The manual execution of tasks like creating a git branch, setting the pom-versions, committing the changed pom.xml to setup a feature-branch can be automated.
See my example project at https://github.com/markiewb/create-feature-branch-script-for-maven
The most important part is the binding of the plugin to a Maven phase.
In large Maven-based projects consisting of several high-level frameworks sooner or later there will come the time, when there are two versions of the same dependency in the classpath. For example: two versions of the same logging framework.
One approach to solve such ambiguity is to choose one of the versions (which is hopefully compatible) and to use it as an explicit dependency. Nevertheless other dependencies may still introduce other version as transitive dependencies. This may be caused by different groupIds, which will result in two similar named jar.
Once you got a candidate you can start finding all the possible sources of the dependency.
mvn dependency:tree -Dverbose -Dincludes=log4j:log4j
will show you the dependency-tree, but only the relevant excerpt. Using this information you can now add your exclusions to the affected pom.xml files.
Exclusions are configured via the exclusion-tag , which excludes specific transitive dependencies. For example:
By the way: Java IDEs can help you doing this.
After that you can make sure the faulty dependency versions will never ever be included again. This can be done using the maven-enforcer-plugin 
<!-- exclude all versions lower than 1.2.17-->
Situation: You have a parent pom with defined dependencies in the “dependency management”-section. This way you do not have to provide versions for your dependencies. Standard-Maven-Stuff.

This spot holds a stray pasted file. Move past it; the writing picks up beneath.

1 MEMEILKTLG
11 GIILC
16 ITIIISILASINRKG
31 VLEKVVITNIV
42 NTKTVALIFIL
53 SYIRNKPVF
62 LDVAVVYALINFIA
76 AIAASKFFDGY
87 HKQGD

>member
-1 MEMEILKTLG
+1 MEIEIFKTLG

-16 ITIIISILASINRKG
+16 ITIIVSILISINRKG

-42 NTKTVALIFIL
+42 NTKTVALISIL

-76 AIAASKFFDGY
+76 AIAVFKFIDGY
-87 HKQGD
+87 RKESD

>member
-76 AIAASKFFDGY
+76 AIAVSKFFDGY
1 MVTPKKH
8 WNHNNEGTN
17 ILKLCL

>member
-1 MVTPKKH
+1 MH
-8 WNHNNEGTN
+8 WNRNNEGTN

New situation: BUT for some reason you have to switch to another totally different parent pom with totally different “dependency management”-section. Your previously declared dependencies have no version, so there will be errors when invoking maven on this pom.
One solution: A cool thing you can do since Maven 2.0.9 is the import of the “dependency management”. So still no versions required for your previously declared dependencies…
This is accomplished by declaring a pom artifact as a dependency with a scope of “import”.
The offical documentation can be found here
Are you faced to a 401 status code when invoking
Like this one?
Embedded error: Failed to transfer file: http://server:port/dir/projectname//./changes-report.html. Return code is: 401
- check your pom.xml if the site-id in the distribution-section of the
pom.xml matches any server-id setting in your
- check if the password is still valid!
For example the following
settings.xml DO NOT match. Note the difference between BARNAME and FOONAME! This cannot work.
<!-- does not match FOONAME -->
<?xml version="1.0" encoding="UTF-8"?>
<!-- does not match BARNAME -->
Today i had to do some merging of artifacts (code and pom.xml). Then i wondered, why the tests didn’t run properly.
java.lang.OutOfMemoryError: Java heap space” was the reason. But why? I didn’t change the tests and i carefully merged the configuration. So i connected VisualVM to the surefire process and saw that only ca. 67MB max heap were available. I reviewed my MAVEN_OPTS, but my settings didn’t apply…
The culprit is a bug. See http://jira.codehaus.org/browse/SUREFIRE-501.
The workaround is to place your max heap configuration in the configuration section of the plugin. As seen in the linked bug issue:
<!-- http://jira.codehaus.org/browse/SUREFIRE-501 -->